Chances are, you have at least one EMV chip-enabled card in your wallet. EMV, which stands for Europay, Mastercard and Visa, and has been used for years throughout the world. In 1015, a mandate went into effect that outline fraud liability between financial institutions and merchants. The solution, integrating EMV chip technology into our everyday lives.
Here’s what you need to know about these chips.
1. Increased protection against fraud
The number one reason the U.S. made the switch to chip cards was to curb rampant merchant breaches and credit card fraud.
Experts pin the high rate of fraud on the outdated system the U.S. had been using. The magnetic strips on your old credit and debit cards store static, unchanging data. That means anyone who gets their hands on that data can do whatever they want with it, like racking up huge bills, emptying accounts and taking out loans in your name.
In contrast, EMV cards create a unique transaction code for each purchase you make. That code cannot be used again, so even if a fraudster steals the chip information from a point of sale, they won’t be able to use that transaction number for another purchase. The data transmitted during each transaction is also encrypted, adding more to the security measures it offers.
EMV technology will not prevent data breaches from occurring, but it will make it much harder for criminals to profit from what they steal. Experts are hopeful this shift will significantly reduce credit card fraud in the U.S., and studies show that U.S. counterfeit fraud rates have already decreased. According to Visa, chip-enabled merchants saw a significant drop in fraud.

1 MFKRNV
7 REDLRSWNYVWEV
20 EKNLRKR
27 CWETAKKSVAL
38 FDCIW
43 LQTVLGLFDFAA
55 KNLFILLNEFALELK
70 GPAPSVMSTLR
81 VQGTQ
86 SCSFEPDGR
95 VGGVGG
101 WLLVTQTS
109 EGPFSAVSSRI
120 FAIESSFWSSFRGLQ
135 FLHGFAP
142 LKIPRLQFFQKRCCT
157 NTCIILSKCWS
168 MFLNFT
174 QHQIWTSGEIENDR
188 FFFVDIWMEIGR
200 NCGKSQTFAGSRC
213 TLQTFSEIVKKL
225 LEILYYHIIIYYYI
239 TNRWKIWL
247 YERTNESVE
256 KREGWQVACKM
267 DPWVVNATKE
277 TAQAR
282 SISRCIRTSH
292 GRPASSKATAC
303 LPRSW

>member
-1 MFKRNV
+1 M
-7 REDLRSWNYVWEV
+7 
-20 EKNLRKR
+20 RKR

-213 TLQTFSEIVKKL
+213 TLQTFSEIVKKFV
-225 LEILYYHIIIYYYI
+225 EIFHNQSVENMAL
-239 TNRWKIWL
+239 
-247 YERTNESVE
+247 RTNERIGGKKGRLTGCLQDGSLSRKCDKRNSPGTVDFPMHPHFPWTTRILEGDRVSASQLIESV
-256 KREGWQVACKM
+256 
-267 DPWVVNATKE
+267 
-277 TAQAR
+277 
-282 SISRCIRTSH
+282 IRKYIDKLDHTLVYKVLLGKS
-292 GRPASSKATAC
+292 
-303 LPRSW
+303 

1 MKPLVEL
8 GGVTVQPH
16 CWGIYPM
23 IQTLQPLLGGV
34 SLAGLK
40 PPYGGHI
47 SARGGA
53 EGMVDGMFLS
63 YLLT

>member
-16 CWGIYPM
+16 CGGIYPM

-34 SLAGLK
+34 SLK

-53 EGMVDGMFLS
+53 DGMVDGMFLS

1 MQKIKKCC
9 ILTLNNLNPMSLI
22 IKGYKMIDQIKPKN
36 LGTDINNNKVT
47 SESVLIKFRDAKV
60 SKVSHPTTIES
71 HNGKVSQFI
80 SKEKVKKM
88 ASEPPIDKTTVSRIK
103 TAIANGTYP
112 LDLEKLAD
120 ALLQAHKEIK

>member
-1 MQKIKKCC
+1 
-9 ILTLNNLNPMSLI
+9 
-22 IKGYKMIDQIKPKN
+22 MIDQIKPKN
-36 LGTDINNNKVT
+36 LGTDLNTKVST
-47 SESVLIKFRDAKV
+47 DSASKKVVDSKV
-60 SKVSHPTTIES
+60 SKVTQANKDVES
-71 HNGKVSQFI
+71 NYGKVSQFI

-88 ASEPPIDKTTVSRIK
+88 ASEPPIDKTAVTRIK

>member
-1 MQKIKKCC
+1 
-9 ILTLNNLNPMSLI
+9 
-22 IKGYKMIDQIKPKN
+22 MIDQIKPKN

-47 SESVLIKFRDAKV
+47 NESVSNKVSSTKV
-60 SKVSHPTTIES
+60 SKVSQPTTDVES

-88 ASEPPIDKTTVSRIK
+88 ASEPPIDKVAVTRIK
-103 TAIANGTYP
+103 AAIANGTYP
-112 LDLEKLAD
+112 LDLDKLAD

2. How it works
When your chip card is used, data is transmitted from the card and the issuing financial institution to verify the card’s legitimacy and to create the unique transaction code. This process will take a bit longer than a swipe.
Aside for inserting a card, EMV cards can also support contactless card reading, also known as near field communication, or NFC. NFC-equipped cards are tapped against a terminal scanner, which reads the data from the card’s embedded computer chip. Although this type of transactions is faster and more consumer-friendly, the equipment needed to scan them is expensive, so this option is not yet widely available.
3. Fraud liability changes
The shift to EMV presents several changes for merchants and financial institutions. Issuing new cards and purchasing new processing technology was an expensive undertaking.
But there’s more than just cost involved. The switch to EMV represents new liability rules.
Though fraud is harder to pull off with chip cards, it’s still possible. In the event that an EMV card is frauded, who is held responsible?
Since the Oct. 1, 2015, the liability for card fraud has shifted to whichever party is the least EMV-compliant in the transaction. This means if the merchant is not equipped with chip-card reading equipment, they will be held responsible. If the consumer’s financial institution has not provided them with an EMV card, they’re footing the bill.
So, while replacing payment processors and issuing new cards is an initially expensive venture, it will save businesses and financial institutions the huge cost of being held responsible for fraud payouts in the long run.
4. Consumer Still Need To Be Mindful of Online Fraud
Though the EMV transition helped cut in-store fraud, it could gave consumers a false sense of security online. Chip card or magnetic strip, for an online purchase, makes no difference at all. When buying something on the internet, it’s up to you to be extra vigilant and ensure you aren’t becoming a victim of fraud.
Fortunately, there are ways to protect yourself against online fraud.
- Always shop with a reputable retailer.
- Read reviews before sharing your card information.
- Never give personal information over email.
- Don’t authorize a wireless money transfer for a website or merchant if you are not familiar with them.
- Consider using tokenized systems like ApplePay, where your personal information is transformed into a numerical token instead of an actual card number.
This article is for educational purposes only. Tulsa FCU makes no representations as to the accuracy, completeness, or specific suitability of any information presented. Information provided should not be relied on or interpreted as legal, tax or financial advice.